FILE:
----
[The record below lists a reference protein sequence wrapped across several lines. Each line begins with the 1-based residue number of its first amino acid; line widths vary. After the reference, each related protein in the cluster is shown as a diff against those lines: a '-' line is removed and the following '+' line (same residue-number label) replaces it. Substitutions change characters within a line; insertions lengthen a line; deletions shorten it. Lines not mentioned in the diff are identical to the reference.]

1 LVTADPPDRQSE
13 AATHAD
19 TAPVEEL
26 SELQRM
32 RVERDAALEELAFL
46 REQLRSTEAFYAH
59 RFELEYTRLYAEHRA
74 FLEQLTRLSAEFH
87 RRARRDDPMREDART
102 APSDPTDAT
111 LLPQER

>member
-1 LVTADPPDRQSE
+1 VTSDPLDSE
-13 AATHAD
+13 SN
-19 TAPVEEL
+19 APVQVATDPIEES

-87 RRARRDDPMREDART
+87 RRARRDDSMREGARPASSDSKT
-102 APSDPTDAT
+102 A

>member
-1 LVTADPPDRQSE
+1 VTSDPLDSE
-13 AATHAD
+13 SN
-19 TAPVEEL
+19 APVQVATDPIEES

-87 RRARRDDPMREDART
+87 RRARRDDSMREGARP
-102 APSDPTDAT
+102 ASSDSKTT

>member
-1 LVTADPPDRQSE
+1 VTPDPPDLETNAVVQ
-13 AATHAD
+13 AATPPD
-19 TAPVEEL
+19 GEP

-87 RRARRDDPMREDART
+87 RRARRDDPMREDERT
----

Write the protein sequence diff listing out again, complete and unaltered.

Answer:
[The record below lists a reference protein sequence wrapped across several lines. Each line begins with the 1-based residue number of its first amino acid; line widths vary. After the reference, each related protein in the cluster is shown as a diff against those lines: a '-' line is removed and the following '+' line (same residue-number label) replaces it. Substitutions change characters within a line; insertions lengthen a line; deletions shorten it. Lines not mentioned in the diff are identical to the reference.]

1 LVTADPPDRQSE
13 AATHAD
19 TAPVEEL
26 SELQRM
32 RVERDAALEELAFL
46 REQLRSTEAFYAH
59 RFELEYTRLYAEHRA
74 FLEQLTRLSAEFH
87 RRARRDDPMREDART
102 APSDPTDAT
111 LLPQER

>member
-1 LVTADPPDRQSE
+1 VTSDPLDSE
-13 AATHAD
+13 SN
-19 TAPVEEL
+19 APVQVATDPIEES

-87 RRARRDDPMREDART
+87 RRARRDDSMREGARPASSDSKT
-102 APSDPTDAT
+102 A

>member
-1 LVTADPPDRQSE
+1 VTSDPLDSE
-13 AATHAD
+13 SN
-19 TAPVEEL
+19 APVQVATDPIEES

-87 RRARRDDPMREDART
+87 RRARRDDSMREGARP
-102 APSDPTDAT
+102 ASSDSKTT

>member
-1 LVTADPPDRQSE
+1 VTPDPPDLETNAVVQ
-13 AATHAD
+13 AATPPD
-19 TAPVEEL
+19 GEP

-87 RRARRDDPMREDART
+87 RRARRDDPMREDERT